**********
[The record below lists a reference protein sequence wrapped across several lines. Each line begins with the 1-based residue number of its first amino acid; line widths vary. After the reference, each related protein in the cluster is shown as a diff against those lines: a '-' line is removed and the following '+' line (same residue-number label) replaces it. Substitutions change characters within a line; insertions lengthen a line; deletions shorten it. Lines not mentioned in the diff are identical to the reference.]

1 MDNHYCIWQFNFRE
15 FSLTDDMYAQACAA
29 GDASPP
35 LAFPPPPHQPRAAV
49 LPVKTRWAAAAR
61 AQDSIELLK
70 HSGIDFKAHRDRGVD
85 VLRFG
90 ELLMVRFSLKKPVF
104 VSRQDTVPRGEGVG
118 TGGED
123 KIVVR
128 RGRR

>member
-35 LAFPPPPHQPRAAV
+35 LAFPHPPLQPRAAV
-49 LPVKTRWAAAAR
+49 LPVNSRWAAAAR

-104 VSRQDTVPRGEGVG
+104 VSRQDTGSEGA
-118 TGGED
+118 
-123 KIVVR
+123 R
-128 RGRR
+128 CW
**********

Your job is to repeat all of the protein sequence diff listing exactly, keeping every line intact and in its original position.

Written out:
[The record below lists a reference protein sequence wrapped across several lines. Each line begins with the 1-based residue number of its first amino acid; line widths vary. After the reference, each related protein in the cluster is shown as a diff against those lines: a '-' line is removed and the following '+' line (same residue-number label) replaces it. Substitutions change characters within a line; insertions lengthen a line; deletions shorten it. Lines not mentioned in the diff are identical to the reference.]

1 MDNHYCIWQFNFRE
15 FSLTDDMYAQACAA
29 GDASPP
35 LAFPPPPHQPRAAV
49 LPVKTRWAAAAR
61 AQDSIELLK
70 HSGIDFKAHRDRGVD
85 VLRFG
90 ELLMVRFSLKKPVF
104 VSRQDTVPRGEGVG
118 TGGED
123 KIVVR
128 RGRR

>member
-35 LAFPPPPHQPRAAV
+35 LAFPHPPLQPRAAV
-49 LPVKTRWAAAAR
+49 LPVNSRWAAAAR

-104 VSRQDTVPRGEGVG
+104 VSRQDTGSEGA
-118 TGGED
+118 
-123 KIVVR
+123 R
-128 RGRR
+128 CW